Studies such as the one highlighted in this commentary that profile global expression generate a tremendous amount of data representing comprehensive response to condition being tested. Numerous genes identified by Voskuil and colleagues to be involved in oxidative and nitrosative stress response are annotated as having unknown functions. As these genes are characterized and functions encoded by them are defined, we stand to understand the molecular mechanism used by Mtb to adapt to stresses more clearly. Databases dedicated to genomics and annotation1 and mining of transcriptional profiles2 of Mtb can be expected to facilitate further understanding of these data.

Footnotes

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Voskuil, M. I., Bartek, I. L., Visconti, K., and Schoolnik, G. K. (2011). The response of Mycobacterium tuberculosis to reactive oxygen and nitrogen species. Front. Microbiol. 2:105. doi: 10.3389/fmicb.2011.00105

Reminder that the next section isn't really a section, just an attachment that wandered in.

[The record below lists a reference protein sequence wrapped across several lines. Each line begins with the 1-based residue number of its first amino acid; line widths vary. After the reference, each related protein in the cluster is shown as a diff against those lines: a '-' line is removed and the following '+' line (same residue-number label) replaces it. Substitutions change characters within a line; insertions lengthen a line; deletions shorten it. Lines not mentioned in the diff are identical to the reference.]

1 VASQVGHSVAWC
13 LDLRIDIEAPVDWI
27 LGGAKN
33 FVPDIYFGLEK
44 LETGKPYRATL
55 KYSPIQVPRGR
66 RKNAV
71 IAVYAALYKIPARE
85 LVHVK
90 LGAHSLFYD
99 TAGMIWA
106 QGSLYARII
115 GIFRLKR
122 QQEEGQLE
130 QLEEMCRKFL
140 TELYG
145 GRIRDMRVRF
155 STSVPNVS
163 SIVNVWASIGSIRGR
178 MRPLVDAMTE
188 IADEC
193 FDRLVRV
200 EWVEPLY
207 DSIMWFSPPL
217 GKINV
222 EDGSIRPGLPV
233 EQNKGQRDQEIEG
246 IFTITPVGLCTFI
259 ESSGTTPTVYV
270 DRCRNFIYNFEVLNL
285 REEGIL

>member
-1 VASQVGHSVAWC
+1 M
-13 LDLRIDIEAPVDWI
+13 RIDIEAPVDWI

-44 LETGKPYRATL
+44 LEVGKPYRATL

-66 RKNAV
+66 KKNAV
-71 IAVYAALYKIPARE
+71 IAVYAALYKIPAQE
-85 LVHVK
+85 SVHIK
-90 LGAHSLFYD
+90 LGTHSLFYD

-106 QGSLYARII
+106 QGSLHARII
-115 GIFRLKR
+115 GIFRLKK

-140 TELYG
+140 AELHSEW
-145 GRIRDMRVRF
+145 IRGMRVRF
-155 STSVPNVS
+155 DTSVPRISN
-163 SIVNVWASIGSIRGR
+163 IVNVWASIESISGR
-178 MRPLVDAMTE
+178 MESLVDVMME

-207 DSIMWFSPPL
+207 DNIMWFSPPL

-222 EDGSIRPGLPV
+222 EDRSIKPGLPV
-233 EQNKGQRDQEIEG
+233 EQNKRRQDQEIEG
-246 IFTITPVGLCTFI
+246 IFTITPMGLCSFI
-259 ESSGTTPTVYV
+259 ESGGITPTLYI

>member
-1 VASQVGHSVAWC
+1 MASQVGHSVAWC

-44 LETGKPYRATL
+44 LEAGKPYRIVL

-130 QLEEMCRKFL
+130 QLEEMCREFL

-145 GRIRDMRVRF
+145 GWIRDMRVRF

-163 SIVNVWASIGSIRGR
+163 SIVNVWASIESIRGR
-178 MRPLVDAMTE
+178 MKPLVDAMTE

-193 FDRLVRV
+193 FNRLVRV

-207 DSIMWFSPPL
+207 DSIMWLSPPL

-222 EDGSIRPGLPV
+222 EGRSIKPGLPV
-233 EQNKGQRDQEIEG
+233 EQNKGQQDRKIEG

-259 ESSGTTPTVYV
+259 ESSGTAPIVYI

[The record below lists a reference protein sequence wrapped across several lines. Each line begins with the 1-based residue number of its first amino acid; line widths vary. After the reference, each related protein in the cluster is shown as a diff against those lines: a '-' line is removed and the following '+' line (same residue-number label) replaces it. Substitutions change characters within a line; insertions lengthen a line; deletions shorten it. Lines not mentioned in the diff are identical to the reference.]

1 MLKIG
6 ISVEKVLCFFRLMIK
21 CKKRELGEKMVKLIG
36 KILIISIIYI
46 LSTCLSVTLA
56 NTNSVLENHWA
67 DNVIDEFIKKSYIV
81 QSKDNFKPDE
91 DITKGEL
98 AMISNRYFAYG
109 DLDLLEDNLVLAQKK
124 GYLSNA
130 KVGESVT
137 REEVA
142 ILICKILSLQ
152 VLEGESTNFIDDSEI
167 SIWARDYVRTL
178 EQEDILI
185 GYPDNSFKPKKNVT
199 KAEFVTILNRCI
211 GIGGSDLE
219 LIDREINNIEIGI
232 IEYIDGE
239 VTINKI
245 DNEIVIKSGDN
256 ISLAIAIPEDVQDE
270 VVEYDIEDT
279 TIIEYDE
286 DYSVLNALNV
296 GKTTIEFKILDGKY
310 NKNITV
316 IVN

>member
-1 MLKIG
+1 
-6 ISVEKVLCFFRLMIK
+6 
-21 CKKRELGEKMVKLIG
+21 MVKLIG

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Voskuil, M. I., Schnappinger, D., Visconti, K. C., Harrell, M. I., Dolganov, G. M., Sherman, D. R., and Schoolnik, G. K. (2003). Inhibition of respiration by nitric oxide induces a Mycobacterium tuberculosis dormancy program. J. Exp. Med. 198, 705–713.

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Citation: Lamichhane G (2011) Mycobacterium tuberculosis response to stress from reactive oxygen and nitrogen species. Front. Microbio. 2:176. doi: 10.3389/fmicb.2011.00176

Received: 23 July 2011; Accepted: 09 August 2011;
Published online: 27 August 2011.

Copyright: © 2011 Lamichhane. This is an open-access article subject to a non-exclusive license between the authors and Frontiers Media SA, which permits use, distribution and reproduction in other forums, provided the original authors and source are credited and other Frontiers conditions are complied with.

*Correspondence: lamichhane@jhu.edu